Let me drop in with some thoughts. The thoughts you describe I think are quite common among mathematicians and mathematics lovers. I myself didn't study maths in the United States, in my home country things are somewhat different, but I do remember the disappointment about "calculus" - this being like 30 years ago. What I disliked was that concepts used were basic, homework often repetitive and tedious. Homework focused a lot on calculating techniques, while I wanted to understand better and dive deep. I wasn't really thrilled by the intermediate value theorem, but later I realized how valuable the theorem is. To get better in maths you need to do the dull work as well in order to create a firm base. Deeper concepts appeared later in my math study. Sometimes very difficult or even too difficult to understand. It was more satisfying to me. But I had to be able to rely very firmly on what I had learned: perhaps not so much the contents of beginning calculus, but the needed precision. Being precise turns out to be very important. Combined with being creative. I don't think you should drop maths because of this "Calculus 1". Perhaps you should talk to an older student to ask him what he (she) is learning and how he judges his Calculus 1 now.
So calculus students aiming for a math major need, on one hand, just to be patient because the best is yet to come, but also to learn this material thoroughly, because parts of it will be foundational to later, deeper studies. (Compare those drills in sports or music, compared to thrilling games or concerts to come later.)
Find the excitement
I now replied, initially talking to Rafael as if he were just a child expecting everything to be fun, but really knowing he was better than that:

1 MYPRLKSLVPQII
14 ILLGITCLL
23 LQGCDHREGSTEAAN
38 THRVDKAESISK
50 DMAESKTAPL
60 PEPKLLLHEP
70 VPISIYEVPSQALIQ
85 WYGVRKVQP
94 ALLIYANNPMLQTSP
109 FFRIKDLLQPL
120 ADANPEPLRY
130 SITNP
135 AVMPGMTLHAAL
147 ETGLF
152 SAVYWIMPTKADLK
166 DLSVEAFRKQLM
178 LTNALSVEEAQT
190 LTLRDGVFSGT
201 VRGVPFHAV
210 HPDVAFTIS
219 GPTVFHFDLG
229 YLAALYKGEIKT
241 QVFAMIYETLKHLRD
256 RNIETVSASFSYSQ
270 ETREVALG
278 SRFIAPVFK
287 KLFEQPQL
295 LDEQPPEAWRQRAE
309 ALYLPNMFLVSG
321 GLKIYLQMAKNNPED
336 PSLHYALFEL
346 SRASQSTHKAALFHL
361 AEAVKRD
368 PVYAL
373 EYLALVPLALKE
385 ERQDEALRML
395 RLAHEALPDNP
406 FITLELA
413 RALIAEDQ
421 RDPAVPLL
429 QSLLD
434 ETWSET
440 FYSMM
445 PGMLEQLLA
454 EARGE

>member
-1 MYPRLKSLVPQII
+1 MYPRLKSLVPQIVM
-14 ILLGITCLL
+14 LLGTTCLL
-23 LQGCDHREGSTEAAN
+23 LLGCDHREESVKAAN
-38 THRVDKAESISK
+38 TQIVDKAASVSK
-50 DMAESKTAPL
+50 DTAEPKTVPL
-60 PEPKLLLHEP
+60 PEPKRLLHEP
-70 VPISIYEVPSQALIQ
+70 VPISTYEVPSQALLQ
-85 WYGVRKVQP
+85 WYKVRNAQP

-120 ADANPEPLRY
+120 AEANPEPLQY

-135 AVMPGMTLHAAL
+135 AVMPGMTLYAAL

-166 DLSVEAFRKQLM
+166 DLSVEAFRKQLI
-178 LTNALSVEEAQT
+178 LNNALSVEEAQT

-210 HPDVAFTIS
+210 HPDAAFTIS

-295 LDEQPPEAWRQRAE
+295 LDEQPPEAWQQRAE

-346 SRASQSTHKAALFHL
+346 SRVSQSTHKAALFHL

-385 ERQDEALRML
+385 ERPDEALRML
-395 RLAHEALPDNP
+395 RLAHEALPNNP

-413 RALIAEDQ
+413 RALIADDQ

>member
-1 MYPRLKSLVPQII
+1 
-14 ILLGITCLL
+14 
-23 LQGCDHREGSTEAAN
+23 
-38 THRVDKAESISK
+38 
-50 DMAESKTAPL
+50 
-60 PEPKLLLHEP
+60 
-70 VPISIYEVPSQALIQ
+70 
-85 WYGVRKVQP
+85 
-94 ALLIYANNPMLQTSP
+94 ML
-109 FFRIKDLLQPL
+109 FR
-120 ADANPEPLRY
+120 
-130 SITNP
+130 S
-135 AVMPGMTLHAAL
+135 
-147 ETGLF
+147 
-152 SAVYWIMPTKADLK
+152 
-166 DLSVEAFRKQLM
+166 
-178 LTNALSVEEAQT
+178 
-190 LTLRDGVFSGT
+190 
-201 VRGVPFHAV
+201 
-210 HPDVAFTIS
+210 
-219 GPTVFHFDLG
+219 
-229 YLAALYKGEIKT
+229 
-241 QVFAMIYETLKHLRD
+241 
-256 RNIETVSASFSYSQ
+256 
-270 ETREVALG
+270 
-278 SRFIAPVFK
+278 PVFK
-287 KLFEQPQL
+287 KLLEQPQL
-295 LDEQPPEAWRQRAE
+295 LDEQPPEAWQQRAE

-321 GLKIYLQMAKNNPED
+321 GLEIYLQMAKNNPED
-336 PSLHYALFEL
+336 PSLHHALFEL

My first reaction is something you're probably not going to like: Suck it up! This is life. Not everything you will do in college, or in life, will be scintillating every moment. Part of the purpose of college is to mature you -- to teach you to persevere in things that are not always pleasant, in order to accomplish a goal. No matter what you do, there will be things that are fun, and things that are just hard work. You do them both, because you want to excel, and you know that the hard work is necessary. Of course, you want to choose a major, and a career, that you find interesting and rewarding; but that will be the big picture, not a constant throughout the process. You can expect parts that will not be exciting. If you approach all of life by quitting anything as soon as it is no longer new and shiny, please don't get married and have children! These are very rewarding things (at least as much as math), and are a lot of fun (almost as much as math), but also involve slogging along and carrying out commitments that are not fun, just because you know they have to get done in order to get to the parts that are fun (and sometimes not even for that). Marriage and kids get old, just like calculus does -- but old and familiar does not mean they are not worth your best efforts. The same is true of your major (whatever it turns out to be) or your job (whatever you end up doing). One way to make calculus, or whatever, feel worth doing is to keep reminding yourself of your bigger goals (which implies that you need to *have* bigger goals beyond momentary pleasure). It is also a good idea to use the dull parts as occasions to strengthen your broader skills. If the problem is that it is no longer new, MAKE it new by deliberately seeking out different perspectives. (Don't expect your professor to make every technique you learn look amazing; he's having a hard enough time getting those less capable students to barely understand what he's teaching.) Find the excitement in it; or else just keep in mind that there will be more new things you will be able to discover *because* you master what you are currently learning. If you were someone who loved mountain climbing, you would keep walking through the valleys because they were getting you closer to the peak you are heading for -- and you'd probably also find pleasure in the streams you pass on the way. (You wouldn't find pleasure in the blisters -- but you'd be able to bear them because of the beauty and challenge you know is coming.) Now, that was my FIRST thought. It's probably far too severe; I doubt that you are really expecting everything in life to be fun. But it's worth considering whether your expectations are reasonable. My second thought is that you ought to think a little more about why you want to study math in the first place, in order to make your decision. There are a lot of fascinating things about it; but what do you plan to do with it? It may be that you'd be more interested in some field that *uses* math (engineering or science, perhaps). But then, they have to struggle through calculus, too. Gather information from faculty in math and in related fields, and from others who have gone further than you, and consider whether what is yet to come will be worth the struggle. If you change your mind, there's nothing wrong with that. Just don't jump ship hastily.